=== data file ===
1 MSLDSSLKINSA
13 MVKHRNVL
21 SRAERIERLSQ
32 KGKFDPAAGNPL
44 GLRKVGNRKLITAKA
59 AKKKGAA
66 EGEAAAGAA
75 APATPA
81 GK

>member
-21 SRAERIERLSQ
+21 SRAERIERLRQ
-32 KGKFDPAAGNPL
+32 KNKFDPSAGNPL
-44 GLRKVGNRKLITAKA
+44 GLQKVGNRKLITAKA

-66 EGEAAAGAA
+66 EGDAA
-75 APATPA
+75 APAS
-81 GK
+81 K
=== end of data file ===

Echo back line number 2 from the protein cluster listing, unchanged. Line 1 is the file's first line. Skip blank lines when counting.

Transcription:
13 MVKHRNVL